Eva Cappelli & the Watershops Band

Eva Cappelli & the Watershops Band
Don't Send Me Flowers

Self Release

By David Wilson
December 2013

I became aware of Eva, a singer songwriter from Western MA for the first time when I caught her performance at the 3rd annual Riverside Blues and Barbecue Fest earlier this October in Greenfield. That performance led me to check out her latest CD.

There are four things that I particularly like about this release.

As I repeatedly state, if you are a songwriter with a message to impart to your listeners, diction is essential. Eva sings with near perfect diction and rarely do I have to strain to catch any word.

Eva writes songs that not only reflect her life experiences in both physical and inner reality, but she frames the story in a way that provides each of us a personal connection to that experience. There is no unattached emotion expressed, every bit of it securely anchored to a recognizable image or simile. Witness this verse from “Timber”.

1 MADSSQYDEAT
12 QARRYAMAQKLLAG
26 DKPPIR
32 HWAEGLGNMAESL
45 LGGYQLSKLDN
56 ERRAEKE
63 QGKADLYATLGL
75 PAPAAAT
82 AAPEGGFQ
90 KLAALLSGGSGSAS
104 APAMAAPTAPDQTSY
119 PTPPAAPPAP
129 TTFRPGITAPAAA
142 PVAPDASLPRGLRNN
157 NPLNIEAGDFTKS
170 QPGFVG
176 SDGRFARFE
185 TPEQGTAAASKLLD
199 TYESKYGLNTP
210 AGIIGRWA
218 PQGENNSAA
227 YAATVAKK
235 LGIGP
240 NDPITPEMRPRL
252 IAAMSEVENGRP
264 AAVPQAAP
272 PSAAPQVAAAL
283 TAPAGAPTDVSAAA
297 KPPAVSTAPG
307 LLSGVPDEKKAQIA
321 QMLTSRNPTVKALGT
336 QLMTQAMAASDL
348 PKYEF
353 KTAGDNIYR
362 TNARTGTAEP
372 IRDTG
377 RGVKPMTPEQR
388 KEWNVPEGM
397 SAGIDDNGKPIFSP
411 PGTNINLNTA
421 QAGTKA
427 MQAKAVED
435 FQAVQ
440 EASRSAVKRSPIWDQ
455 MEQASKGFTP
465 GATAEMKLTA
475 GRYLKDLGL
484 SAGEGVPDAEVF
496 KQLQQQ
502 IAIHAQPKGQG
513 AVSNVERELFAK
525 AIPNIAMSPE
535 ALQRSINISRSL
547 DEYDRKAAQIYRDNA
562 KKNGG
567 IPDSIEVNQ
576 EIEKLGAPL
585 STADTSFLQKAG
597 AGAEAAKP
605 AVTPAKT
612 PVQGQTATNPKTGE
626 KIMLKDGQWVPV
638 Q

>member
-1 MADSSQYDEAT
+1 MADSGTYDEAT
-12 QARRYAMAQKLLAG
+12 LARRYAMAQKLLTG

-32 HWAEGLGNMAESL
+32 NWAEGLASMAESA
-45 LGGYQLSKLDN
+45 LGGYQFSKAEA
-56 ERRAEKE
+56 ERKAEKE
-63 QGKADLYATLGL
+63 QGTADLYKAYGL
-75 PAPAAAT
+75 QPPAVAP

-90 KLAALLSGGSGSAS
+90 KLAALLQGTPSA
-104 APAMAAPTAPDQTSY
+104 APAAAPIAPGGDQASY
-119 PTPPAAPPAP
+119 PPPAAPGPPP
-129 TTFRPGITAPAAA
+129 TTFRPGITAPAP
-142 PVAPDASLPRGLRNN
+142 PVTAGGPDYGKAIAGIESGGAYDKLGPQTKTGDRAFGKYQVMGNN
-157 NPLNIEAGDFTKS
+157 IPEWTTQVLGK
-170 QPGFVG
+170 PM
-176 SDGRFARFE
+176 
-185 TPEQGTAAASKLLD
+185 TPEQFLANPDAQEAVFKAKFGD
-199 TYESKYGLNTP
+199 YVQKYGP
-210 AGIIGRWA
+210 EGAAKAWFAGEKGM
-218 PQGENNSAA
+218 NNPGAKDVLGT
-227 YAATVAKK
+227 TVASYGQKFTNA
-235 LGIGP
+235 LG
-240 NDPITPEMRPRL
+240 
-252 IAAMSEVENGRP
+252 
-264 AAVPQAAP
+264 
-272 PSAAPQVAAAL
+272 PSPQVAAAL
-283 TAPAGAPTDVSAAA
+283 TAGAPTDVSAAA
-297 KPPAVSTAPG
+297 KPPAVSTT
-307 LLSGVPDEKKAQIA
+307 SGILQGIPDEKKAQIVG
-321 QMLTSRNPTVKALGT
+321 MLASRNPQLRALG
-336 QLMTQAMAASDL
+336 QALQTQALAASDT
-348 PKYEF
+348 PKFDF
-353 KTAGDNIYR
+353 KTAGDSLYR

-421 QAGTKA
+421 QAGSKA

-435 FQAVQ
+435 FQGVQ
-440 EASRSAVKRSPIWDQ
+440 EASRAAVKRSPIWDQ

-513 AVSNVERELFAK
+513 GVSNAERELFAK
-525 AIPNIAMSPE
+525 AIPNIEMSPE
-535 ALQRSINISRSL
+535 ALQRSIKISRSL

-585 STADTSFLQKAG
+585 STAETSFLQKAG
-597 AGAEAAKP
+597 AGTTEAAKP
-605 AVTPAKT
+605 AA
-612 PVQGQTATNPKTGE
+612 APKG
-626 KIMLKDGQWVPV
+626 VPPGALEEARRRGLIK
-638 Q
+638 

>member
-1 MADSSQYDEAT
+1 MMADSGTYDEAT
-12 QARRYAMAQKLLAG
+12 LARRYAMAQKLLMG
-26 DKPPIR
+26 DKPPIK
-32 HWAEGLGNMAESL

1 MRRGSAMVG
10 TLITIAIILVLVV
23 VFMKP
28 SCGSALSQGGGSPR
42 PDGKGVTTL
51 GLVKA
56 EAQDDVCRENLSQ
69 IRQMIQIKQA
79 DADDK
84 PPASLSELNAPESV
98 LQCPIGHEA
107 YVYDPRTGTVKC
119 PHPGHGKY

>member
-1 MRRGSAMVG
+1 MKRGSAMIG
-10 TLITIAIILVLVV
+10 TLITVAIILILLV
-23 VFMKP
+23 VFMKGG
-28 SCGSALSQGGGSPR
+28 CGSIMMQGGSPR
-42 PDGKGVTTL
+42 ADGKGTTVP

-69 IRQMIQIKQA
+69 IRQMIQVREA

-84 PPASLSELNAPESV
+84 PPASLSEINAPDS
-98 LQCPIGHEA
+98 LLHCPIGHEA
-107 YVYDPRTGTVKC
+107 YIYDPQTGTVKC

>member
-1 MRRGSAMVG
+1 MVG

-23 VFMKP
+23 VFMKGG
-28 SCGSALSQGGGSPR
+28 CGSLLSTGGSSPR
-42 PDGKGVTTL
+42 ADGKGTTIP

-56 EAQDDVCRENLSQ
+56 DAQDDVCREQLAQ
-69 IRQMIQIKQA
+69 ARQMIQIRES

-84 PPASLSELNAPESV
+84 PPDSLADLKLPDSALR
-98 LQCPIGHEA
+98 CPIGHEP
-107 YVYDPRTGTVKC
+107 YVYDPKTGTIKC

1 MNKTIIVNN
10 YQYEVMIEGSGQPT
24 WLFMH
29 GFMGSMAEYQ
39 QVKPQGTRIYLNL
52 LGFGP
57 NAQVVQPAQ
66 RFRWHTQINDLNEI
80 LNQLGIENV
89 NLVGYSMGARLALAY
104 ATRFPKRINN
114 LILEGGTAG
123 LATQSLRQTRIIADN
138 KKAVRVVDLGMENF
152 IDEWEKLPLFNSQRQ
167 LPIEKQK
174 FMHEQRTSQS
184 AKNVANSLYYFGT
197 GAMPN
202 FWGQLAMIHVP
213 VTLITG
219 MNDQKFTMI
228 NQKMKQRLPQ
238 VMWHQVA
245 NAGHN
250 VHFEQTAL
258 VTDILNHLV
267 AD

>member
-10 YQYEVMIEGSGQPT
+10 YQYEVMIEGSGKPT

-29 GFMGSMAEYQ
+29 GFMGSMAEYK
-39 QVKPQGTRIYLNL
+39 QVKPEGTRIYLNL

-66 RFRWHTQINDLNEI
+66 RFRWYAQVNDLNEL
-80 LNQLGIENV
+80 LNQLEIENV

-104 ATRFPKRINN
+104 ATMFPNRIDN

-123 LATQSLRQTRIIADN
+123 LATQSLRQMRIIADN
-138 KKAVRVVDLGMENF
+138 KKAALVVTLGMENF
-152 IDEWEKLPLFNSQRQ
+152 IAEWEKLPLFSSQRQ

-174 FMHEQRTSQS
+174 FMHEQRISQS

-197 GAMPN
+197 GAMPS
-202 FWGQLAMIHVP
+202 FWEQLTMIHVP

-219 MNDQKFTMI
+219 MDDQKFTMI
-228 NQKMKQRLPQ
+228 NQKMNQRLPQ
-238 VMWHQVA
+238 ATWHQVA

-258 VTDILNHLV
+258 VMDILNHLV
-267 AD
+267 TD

Such a simple image yet imbued with hope, lack of control, risk of disaster, all easily recognizable to anyone who has given themselves up to impending love.

Throughout the recording, from the title song “Don’t Send Me Flowers” up to but excluding the final cut, “Finally Over You”, Eva gives us vignettes so familiar to musings and experiences similar to ones in our own lives that we easily associate. Doing so tempts us to sing along, and her lyrics are eminently sing-able, as are her melodies, further adding to our connection with the material.

I excluded the last cut which while interesting as an experiment in mood and presentation does not feel, to me, finished.

The last and by no means least thing I particularly like about this release are the arrangements by Joe Carvahlo. They provide a subtle and intricate setting for Eva’s voice reinforcing the delivery without ever obscuring it. It is rare that I find the backup to a vocalist interesting enough to warrant the opinion that it is worth listening to just for itself, but in this case I am comfortable with that claim.

Eva’s blues chops are decidedly in the country and honky-tonk arena. Her presentation reflects wisdom from experience and an amusement with her enduring and surmounting said experience.

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